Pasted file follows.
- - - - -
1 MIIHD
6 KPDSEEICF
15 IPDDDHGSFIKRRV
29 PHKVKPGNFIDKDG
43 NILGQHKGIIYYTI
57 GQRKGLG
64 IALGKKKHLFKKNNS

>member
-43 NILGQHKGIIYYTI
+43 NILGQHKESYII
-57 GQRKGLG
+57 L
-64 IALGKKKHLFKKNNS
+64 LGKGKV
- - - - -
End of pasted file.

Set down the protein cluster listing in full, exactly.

1 MIIHD
6 KPDSEEICF
15 IPDDDHGSFIKRRV
29 PHKVKPGNFIDKDG
43 NILGQHKGIIYYTI
57 GQRKGLG
64 IALGKKKHLFKKNNS

>member
-43 NILGQHKGIIYYTI
+43 NILGQHKESYII
-57 GQRKGLG
+57 L
-64 IALGKKKHLFKKNNS
+64 LGKGKV